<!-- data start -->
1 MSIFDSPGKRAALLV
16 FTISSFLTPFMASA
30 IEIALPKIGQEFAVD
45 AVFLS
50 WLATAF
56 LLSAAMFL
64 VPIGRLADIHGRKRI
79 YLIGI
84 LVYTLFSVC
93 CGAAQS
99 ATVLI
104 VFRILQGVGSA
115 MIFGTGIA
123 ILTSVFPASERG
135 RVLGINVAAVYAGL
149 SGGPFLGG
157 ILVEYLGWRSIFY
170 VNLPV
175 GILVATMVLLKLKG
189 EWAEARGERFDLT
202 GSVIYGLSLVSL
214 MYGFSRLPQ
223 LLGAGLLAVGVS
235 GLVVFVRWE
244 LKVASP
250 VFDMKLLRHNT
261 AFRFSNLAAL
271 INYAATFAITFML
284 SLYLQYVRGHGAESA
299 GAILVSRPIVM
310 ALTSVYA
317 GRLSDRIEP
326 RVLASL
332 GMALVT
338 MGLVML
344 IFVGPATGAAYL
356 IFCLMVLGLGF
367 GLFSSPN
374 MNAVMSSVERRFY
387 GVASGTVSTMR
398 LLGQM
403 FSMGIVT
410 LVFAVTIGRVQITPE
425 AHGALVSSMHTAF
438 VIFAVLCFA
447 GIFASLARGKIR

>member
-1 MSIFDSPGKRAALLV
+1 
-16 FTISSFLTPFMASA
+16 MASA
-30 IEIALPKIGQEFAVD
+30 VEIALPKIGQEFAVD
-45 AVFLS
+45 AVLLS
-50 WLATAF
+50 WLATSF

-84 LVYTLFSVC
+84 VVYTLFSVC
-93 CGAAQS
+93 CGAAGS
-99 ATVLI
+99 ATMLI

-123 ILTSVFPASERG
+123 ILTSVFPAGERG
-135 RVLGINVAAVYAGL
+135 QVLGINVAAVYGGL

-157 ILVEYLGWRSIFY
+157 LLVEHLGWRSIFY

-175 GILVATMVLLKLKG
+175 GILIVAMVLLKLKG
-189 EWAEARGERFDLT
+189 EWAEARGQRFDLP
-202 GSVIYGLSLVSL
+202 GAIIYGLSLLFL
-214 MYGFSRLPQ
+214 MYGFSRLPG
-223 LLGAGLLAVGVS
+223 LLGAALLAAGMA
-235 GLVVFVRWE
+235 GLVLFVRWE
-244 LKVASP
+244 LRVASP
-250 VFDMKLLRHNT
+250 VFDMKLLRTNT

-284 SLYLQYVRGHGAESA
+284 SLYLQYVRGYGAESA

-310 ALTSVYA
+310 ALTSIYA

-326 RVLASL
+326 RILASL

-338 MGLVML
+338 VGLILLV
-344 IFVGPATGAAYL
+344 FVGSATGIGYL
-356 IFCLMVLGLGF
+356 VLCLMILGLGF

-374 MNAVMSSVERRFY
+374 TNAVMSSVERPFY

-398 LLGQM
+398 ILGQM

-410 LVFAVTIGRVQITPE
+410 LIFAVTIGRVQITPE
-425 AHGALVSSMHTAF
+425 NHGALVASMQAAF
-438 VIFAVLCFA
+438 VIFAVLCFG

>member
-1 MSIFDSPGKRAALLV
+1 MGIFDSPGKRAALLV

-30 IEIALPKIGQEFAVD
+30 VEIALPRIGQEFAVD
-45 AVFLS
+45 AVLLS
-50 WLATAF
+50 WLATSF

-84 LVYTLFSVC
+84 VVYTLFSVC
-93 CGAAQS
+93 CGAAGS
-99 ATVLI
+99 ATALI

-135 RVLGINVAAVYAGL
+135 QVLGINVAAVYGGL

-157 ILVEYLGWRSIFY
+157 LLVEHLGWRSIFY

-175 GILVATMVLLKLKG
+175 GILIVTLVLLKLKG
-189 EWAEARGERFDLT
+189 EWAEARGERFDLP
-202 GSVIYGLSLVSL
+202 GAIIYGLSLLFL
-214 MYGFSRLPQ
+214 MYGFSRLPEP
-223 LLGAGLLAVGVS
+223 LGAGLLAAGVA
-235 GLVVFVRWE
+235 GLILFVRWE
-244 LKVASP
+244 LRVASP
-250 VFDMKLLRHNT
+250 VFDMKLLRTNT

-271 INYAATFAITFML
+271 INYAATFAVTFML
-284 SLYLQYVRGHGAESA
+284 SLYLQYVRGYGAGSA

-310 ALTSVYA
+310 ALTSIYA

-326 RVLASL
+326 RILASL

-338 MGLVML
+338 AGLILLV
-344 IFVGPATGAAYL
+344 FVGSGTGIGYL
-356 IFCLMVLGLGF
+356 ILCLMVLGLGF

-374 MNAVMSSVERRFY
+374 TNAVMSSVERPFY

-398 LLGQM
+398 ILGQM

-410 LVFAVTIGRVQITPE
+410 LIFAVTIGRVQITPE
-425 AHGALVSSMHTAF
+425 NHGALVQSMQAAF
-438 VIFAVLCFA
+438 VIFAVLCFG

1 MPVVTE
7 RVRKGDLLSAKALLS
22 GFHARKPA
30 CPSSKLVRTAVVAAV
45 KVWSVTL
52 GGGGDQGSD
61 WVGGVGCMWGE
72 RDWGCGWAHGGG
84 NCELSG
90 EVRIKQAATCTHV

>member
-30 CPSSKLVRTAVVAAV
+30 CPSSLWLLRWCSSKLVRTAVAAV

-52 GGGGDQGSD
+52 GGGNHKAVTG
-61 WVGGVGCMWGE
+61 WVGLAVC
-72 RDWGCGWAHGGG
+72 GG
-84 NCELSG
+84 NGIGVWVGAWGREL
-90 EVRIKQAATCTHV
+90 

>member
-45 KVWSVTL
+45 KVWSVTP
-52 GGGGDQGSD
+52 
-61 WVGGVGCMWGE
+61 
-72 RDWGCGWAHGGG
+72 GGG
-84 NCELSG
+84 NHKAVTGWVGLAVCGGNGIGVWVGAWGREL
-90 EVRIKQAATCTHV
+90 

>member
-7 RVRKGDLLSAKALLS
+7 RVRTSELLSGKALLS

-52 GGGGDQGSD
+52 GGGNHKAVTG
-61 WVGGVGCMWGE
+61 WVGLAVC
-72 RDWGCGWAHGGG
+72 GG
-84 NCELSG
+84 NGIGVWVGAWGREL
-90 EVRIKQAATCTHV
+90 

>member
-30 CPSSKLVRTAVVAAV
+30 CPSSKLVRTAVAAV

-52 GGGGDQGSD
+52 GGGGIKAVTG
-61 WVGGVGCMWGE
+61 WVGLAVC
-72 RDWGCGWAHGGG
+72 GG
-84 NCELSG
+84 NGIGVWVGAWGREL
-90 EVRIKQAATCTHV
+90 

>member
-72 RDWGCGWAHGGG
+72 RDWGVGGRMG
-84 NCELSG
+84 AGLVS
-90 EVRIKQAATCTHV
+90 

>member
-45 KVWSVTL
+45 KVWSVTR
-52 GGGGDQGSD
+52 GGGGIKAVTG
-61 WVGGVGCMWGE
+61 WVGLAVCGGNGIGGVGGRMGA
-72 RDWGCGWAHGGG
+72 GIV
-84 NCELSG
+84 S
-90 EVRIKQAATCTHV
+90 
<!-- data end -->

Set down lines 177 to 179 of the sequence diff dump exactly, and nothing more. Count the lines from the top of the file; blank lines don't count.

>member
-30 CPSSKLVRTAVVAAV
+30 CPSSLWLLRWCSSKLVRTAVAAV